In June, during the shortest night of the year, before the summer solstice, one of the oldest Canarian customs takes place on the beaches all over Spain, and also in the archipelago, the Night of San Juan. It is a kind of purification rite to eliminate all those negative things you want to leave behind, by making a bonfire.
If you want to enjoy one of the most deeply rooted traditions in the Canary Islands, you must jump through that fire to be lucky all year round; but if you don’t like fire, during the night of San Juan you also get used to bathing in the sea as a symbol of purification.
This curious celebration takes place every 11 September in the village of San Nicolás, in Gran Canaria. So, take note if you want to be part of it. It’s different because it’s a traditional Canarian aboriginal way of fishing, called embarbascada, in which the animals caught in the puddles are stunned.
These ponds are formed by the flooding of seawater due to the rising sea level at this time. It is part of the Canarian traditions that have prevailed since the aborigines and it is very interesting to see how the inhabitants of the island try to catch the fish, usually with their hands.
To the rhythm of the music, on the 5th of August they enjoy the festival of La Rama in Agaete in Gran Canaria. The dancers wave the branches, brought from the Mountain of Tirma, all over the village until they reach the hermitage of the Virgen de las Nieves in the Port of Agaete, while they dance the bands play traditional festive music.
This custom is part of one of the most popular and century-old Canarian traditions that is celebrated with the arrival of autumn. La Traída del Gofio y el Agua has its origin in Villa de Agüimes (Gran Canaria) and has been celebrated since 1646. The custom of bringing from the Molinos de Lolita and Ananías, on the outskirts of the town, to take to the inhabitants of the municipality.
Today, the task of carrying the gofio (a sort of cornflour) still recreated, but when the pilgrims return they are welcomed with buckets of water thrown from the houses. It ends with a festival in the Nuestra Señora del Rosario Square.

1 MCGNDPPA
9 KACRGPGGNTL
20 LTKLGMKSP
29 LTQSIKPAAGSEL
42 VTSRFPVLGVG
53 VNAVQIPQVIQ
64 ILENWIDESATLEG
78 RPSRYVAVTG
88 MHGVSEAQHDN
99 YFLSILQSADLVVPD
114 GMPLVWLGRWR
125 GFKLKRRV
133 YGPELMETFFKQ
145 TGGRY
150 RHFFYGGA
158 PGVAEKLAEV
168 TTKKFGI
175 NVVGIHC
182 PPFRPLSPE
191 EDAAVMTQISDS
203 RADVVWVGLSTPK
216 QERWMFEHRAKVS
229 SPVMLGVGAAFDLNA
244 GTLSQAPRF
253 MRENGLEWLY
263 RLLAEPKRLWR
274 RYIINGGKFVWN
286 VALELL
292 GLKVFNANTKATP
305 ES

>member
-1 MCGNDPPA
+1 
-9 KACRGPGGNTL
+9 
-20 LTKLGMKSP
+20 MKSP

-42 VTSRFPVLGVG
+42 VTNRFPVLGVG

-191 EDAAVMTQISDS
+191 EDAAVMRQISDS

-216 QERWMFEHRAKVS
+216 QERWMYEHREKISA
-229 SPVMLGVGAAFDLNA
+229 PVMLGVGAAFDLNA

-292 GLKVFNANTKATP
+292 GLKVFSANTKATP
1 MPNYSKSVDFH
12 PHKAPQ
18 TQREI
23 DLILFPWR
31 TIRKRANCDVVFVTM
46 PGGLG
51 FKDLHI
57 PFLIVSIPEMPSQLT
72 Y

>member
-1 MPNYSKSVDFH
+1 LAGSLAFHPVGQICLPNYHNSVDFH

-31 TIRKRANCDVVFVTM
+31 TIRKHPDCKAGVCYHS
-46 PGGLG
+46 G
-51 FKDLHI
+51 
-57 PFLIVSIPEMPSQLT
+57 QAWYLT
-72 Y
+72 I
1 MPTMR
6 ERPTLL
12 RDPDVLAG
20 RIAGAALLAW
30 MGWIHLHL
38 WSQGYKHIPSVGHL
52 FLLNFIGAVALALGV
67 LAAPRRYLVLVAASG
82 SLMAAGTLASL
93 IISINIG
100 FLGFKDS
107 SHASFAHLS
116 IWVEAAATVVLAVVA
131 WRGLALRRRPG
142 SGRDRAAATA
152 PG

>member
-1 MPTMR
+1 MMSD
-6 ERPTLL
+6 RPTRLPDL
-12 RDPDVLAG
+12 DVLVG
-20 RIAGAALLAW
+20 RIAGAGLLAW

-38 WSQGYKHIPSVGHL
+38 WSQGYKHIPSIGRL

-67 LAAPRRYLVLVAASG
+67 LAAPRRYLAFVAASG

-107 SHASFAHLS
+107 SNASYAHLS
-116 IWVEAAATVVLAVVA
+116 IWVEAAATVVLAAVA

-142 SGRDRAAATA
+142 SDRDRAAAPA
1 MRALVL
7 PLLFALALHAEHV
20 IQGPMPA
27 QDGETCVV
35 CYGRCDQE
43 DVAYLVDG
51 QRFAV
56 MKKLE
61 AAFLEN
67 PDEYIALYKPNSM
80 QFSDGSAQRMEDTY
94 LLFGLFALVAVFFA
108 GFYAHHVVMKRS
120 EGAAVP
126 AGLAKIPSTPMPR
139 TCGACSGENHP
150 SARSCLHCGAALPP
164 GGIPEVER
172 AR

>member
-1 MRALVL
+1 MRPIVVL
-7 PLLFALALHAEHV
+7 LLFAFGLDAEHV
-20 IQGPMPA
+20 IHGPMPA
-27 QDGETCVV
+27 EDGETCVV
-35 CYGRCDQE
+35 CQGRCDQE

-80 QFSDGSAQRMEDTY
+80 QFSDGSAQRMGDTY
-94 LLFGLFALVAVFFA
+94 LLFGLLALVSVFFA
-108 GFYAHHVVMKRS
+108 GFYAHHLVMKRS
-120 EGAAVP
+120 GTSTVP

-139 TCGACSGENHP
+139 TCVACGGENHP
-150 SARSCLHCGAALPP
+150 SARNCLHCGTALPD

La Traída del Gofio y el Agua has been considered a Festival of National Tourist Interest since 2002.
In addition to the most popular festivities within the Canarian traditions, to learn more about the culture of the islands it is essential to know the sports and games of the Canary Islands. Let’s get to know 3 of the most typical sports practiced in the Canary Islands:
In this game the ball is thrown in order to get as close as possible to the colored ball. The match ends when one of the two teams reaches twelve points. They can play as many participants as they want.
It is the sport of reference in Canarian traditions. It consists of two wrestlers who face each other on a circular terrain of 15 to 17 meters. They must knock each other down with techniques called “tricks”. A wrestler will be considered defeated when with any part of the body that touches the ground, except the sole of the foot, the idea is to unbalance the opponent.
This Canarian custom is called “jump of the shepherd” or “canary jump” because with a thin, long and robust pole the jumpers move through uneven terrain or with steep slopes. It is quite a dangerous activity and requires a lot of control of the body and being in a good physical condition in general.
If you want to enjoy these Canarian traditions and don’t know where to stay, the Lopesan Group has incredible vacation deals so you can make a dream getaway to the Canary Islands and soak up all its rich and extensive culture.
Do not hesitate to contact us if you want to know more about our services.